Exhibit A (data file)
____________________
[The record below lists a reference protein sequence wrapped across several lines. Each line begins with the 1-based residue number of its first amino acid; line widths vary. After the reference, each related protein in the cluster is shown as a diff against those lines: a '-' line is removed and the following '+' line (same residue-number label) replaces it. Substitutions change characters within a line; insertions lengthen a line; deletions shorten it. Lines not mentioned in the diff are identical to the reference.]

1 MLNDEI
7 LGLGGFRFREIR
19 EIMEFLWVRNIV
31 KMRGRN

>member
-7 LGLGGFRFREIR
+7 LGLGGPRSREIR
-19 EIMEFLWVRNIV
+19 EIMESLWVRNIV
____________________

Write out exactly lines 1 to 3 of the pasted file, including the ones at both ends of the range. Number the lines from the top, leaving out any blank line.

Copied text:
[The record below lists a reference protein sequence wrapped across several lines. Each line begins with the 1-based residue number of its first amino acid; line widths vary. After the reference, each related protein in the cluster is shown as a diff against those lines: a '-' line is removed and the following '+' line (same residue-number label) replaces it. Substitutions change characters within a line; insertions lengthen a line; deletions shorten it. Lines not mentioned in the diff are identical to the reference.]

1 MLNDEI
7 LGLGGFRFREIR